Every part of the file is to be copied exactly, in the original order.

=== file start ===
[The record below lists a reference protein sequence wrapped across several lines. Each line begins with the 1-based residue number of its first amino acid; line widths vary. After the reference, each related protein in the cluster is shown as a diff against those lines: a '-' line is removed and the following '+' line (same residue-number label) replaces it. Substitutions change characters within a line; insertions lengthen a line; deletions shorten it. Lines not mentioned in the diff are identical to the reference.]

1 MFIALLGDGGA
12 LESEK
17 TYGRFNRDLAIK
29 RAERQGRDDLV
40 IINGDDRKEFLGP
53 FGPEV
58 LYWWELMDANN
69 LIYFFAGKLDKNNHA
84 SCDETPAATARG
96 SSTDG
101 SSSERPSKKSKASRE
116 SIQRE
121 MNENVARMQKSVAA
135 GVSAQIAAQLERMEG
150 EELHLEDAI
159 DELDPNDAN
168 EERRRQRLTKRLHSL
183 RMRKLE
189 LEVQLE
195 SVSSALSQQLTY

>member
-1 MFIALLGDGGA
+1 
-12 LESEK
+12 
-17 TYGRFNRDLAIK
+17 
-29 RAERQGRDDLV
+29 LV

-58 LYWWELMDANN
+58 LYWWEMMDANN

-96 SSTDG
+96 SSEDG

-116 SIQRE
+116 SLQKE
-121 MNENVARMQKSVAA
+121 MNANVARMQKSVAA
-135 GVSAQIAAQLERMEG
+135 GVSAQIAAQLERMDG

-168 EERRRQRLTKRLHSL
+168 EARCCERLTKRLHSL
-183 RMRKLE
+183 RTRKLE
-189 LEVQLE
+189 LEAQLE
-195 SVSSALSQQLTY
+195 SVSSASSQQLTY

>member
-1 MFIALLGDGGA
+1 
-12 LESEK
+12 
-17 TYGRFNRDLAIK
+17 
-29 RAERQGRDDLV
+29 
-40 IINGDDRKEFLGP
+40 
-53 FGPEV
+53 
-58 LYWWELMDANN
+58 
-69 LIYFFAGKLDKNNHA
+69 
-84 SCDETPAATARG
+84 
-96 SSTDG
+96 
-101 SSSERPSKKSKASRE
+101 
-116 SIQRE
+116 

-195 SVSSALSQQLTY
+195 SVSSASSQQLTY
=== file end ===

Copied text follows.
[The record below lists a reference protein sequence wrapped across several lines. Each line begins with the 1-based residue number of its first amino acid; line widths vary. After the reference, each related protein in the cluster is shown as a diff against those lines: a '-' line is removed and the following '+' line (same residue-number label) replaces it. Substitutions change characters within a line; insertions lengthen a line; deletions shorten it. Lines not mentioned in the diff are identical to the reference.]

1 MFIALLGDGGA
12 LESEK
17 TYGRFNRDLAIK
29 RAERQGRDDLV
40 IINGDDRKEFLGP
53 FGPEV
58 LYWWELMDANN
69 LIYFFAGKLDKNNHA
84 SCDETPAATARG
96 SSTDG
101 SSSERPSKKSKASRE
116 SIQRE
121 MNENVARMQKSVAA
135 GVSAQIAAQLERMEG
150 EELHLEDAI
159 DELDPNDAN
168 EERRRQRLTKRLHSL
183 RMRKLE
189 LEVQLE
195 SVSSALSQQLTY

>member
-1 MFIALLGDGGA
+1 
-12 LESEK
+12 
-17 TYGRFNRDLAIK
+17 
-29 RAERQGRDDLV
+29 LV

-58 LYWWELMDANN
+58 LYWWEMMDANN

-96 SSTDG
+96 SSEDG

-116 SIQRE
+116 SLQKE
-121 MNENVARMQKSVAA
+121 MNANVARMQKSVAA
-135 GVSAQIAAQLERMEG
+135 GVSAQIAAQLERMDG

-168 EERRRQRLTKRLHSL
+168 EARCCERLTKRLHSL
-183 RMRKLE
+183 RTRKLE
-189 LEVQLE
+189 LEAQLE
-195 SVSSALSQQLTY
+195 SVSSASSQQLTY

>member
-1 MFIALLGDGGA
+1 
-12 LESEK
+12 
-17 TYGRFNRDLAIK
+17 
-29 RAERQGRDDLV
+29 
-40 IINGDDRKEFLGP
+40 
-53 FGPEV
+53 
-58 LYWWELMDANN
+58 
-69 LIYFFAGKLDKNNHA
+69 
-84 SCDETPAATARG
+84 
-96 SSTDG
+96 
-101 SSSERPSKKSKASRE
+101 
-116 SIQRE
+116 

-195 SVSSALSQQLTY
+195 SVSSASSQQLTY